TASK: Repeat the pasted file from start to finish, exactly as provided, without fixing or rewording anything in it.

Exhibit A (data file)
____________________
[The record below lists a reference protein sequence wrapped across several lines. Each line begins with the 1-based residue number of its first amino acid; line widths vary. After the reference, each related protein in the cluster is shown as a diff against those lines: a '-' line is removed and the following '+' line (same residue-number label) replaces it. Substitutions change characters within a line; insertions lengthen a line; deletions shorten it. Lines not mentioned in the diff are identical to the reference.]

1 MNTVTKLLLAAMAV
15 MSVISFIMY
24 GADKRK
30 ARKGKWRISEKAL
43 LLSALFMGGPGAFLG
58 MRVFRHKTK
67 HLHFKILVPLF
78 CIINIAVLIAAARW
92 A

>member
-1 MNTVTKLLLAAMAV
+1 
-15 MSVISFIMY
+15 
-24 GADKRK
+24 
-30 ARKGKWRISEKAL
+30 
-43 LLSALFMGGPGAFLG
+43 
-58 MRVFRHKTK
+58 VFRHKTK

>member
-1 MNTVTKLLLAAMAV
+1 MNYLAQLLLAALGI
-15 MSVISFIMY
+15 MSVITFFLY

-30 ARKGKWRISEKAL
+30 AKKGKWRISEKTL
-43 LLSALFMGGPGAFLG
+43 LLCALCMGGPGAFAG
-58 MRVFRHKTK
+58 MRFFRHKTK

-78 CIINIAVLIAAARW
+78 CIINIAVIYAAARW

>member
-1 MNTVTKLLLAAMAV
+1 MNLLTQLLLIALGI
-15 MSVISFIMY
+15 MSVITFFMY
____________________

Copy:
[The record below lists a reference protein sequence wrapped across several lines. Each line begins with the 1-based residue number of its first amino acid; line widths vary. After the reference, each related protein in the cluster is shown as a diff against those lines: a '-' line is removed and the following '+' line (same residue-number label) replaces it. Substitutions change characters within a line; insertions lengthen a line; deletions shorten it. Lines not mentioned in the diff are identical to the reference.]

1 MNTVTKLLLAAMAV
15 MSVISFIMY
24 GADKRK
30 ARKGKWRISEKAL
43 LLSALFMGGPGAFLG
58 MRVFRHKTK
67 HLHFKILVPLF
78 CIINIAVLIAAARW
92 A

>member
-1 MNTVTKLLLAAMAV
+1 
-15 MSVISFIMY
+15 
-24 GADKRK
+24 
-30 ARKGKWRISEKAL
+30 
-43 LLSALFMGGPGAFLG
+43 
-58 MRVFRHKTK
+58 VFRHKTK

>member
-1 MNTVTKLLLAAMAV
+1 MNYLAQLLLAALGI
-15 MSVISFIMY
+15 MSVITFFLY

-30 ARKGKWRISEKAL
+30 AKKGKWRISEKTL
-43 LLSALFMGGPGAFLG
+43 LLCALCMGGPGAFAG
-58 MRVFRHKTK
+58 MRFFRHKTK

-78 CIINIAVLIAAARW
+78 CIINIAVIYAAARW

>member
-1 MNTVTKLLLAAMAV
+1 MNLLTQLLLIALGI
-15 MSVISFIMY
+15 MSVITFFMY